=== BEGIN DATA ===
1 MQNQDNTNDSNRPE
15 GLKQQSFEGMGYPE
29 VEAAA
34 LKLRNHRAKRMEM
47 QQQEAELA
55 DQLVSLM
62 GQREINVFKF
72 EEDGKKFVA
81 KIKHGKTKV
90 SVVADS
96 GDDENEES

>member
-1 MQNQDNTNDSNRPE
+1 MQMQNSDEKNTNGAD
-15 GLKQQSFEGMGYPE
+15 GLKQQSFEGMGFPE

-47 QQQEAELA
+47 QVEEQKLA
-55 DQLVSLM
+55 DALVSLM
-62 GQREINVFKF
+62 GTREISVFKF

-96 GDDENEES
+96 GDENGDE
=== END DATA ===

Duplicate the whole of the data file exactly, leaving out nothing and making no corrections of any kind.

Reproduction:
1 MQNQDNTNDSNRPE
15 GLKQQSFEGMGYPE
29 VEAAA
34 LKLRNHRAKRMEM
47 QQQEAELA
55 DQLVSLM
62 GQREINVFKF
72 EEDGKKFVA
81 KIKHGKTKV
90 SVVADS
96 GDDENEES

>member
-1 MQNQDNTNDSNRPE
+1 MQMQNSDEKNTNGAD
-15 GLKQQSFEGMGYPE
+15 GLKQQSFEGMGFPE

-47 QQQEAELA
+47 QVEEQKLA
-55 DQLVSLM
+55 DALVSLM
-62 GQREINVFKF
+62 GTREISVFKF

-96 GDDENEES
+96 GDENGDE